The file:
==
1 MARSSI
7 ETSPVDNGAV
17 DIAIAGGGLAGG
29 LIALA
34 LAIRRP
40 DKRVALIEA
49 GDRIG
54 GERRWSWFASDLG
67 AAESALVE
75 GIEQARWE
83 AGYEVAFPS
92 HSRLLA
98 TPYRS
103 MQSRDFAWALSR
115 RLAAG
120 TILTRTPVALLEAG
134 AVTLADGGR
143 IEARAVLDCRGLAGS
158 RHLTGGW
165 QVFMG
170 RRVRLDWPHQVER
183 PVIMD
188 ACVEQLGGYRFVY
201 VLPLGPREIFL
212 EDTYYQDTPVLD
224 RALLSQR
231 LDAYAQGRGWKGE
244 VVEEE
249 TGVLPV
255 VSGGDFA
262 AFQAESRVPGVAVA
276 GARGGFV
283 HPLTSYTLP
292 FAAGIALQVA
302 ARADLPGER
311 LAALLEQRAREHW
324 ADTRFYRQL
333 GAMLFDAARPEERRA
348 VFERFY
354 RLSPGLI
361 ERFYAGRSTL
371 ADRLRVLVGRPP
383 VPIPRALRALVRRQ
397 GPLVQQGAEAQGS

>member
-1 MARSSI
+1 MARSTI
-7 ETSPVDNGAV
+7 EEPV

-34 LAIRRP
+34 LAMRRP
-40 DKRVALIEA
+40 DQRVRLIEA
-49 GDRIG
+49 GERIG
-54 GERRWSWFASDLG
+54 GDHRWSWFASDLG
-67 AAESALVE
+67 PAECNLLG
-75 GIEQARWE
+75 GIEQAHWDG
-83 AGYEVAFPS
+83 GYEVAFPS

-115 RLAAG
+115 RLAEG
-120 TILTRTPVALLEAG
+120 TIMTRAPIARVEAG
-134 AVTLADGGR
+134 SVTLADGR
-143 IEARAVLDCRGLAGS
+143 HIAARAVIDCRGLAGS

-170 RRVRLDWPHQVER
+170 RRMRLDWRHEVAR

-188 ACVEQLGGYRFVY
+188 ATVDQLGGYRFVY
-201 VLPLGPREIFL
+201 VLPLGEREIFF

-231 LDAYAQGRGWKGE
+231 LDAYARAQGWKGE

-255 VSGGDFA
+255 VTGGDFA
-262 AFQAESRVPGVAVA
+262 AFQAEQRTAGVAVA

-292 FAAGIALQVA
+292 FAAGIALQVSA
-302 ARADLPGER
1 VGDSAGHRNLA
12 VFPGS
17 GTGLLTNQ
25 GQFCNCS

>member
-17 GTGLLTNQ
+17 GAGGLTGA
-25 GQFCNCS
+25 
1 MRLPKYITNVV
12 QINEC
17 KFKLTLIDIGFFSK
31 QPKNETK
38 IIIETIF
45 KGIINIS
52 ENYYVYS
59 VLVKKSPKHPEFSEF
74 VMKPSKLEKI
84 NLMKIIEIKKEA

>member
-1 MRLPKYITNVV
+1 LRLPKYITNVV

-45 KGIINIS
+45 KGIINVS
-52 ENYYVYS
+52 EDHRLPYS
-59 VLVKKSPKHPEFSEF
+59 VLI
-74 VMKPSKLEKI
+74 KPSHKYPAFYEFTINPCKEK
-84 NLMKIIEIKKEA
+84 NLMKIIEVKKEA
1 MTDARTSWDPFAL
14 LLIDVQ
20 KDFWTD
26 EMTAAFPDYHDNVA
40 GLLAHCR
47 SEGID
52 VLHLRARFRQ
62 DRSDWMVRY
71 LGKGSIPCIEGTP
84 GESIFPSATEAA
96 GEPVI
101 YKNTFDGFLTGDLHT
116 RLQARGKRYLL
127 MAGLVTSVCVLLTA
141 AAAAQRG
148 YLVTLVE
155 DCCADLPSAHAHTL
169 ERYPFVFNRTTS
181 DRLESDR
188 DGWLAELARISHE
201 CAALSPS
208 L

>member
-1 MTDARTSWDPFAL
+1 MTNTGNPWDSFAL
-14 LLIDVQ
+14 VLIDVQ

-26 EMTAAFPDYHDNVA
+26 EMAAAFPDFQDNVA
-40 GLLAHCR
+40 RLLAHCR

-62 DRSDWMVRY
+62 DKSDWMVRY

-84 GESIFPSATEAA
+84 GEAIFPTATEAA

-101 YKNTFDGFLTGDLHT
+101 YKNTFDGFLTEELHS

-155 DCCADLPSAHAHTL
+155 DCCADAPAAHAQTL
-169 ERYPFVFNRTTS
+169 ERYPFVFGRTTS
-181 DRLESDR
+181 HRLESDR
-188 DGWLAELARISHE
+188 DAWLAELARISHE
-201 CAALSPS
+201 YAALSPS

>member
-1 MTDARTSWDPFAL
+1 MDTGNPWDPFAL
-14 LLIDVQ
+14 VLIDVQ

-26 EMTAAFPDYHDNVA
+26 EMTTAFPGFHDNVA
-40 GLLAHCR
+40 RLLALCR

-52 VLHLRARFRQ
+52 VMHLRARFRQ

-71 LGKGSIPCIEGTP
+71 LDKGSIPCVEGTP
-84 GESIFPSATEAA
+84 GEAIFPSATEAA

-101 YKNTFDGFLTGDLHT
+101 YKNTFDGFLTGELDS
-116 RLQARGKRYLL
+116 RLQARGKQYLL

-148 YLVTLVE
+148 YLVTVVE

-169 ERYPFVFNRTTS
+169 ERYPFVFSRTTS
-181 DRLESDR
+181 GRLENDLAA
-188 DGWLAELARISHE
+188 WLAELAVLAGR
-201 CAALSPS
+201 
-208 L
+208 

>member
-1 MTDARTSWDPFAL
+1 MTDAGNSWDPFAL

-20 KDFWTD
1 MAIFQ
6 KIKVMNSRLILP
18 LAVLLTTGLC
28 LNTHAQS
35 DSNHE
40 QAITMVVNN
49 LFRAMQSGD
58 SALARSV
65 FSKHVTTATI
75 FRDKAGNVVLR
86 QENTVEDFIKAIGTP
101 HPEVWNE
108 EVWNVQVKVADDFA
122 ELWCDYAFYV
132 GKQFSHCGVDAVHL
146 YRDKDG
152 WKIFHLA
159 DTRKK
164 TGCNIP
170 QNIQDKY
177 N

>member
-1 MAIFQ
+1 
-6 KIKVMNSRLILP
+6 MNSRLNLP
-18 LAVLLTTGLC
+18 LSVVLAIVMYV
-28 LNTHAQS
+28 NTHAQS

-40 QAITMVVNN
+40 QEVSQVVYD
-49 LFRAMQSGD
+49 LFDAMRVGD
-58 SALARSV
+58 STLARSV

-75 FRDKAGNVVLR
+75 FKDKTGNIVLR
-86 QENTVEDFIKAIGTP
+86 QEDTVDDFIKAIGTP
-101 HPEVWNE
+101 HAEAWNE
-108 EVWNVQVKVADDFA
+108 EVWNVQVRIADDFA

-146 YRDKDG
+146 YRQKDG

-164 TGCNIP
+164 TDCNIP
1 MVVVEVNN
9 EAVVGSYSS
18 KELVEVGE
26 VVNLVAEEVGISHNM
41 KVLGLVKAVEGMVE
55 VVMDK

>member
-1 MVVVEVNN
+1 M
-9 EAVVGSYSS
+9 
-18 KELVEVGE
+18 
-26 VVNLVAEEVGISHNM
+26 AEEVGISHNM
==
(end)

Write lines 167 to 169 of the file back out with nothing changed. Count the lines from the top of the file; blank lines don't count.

-1 MTDARTSWDPFAL
+1 MDTGNPWDPFAL
-14 LLIDVQ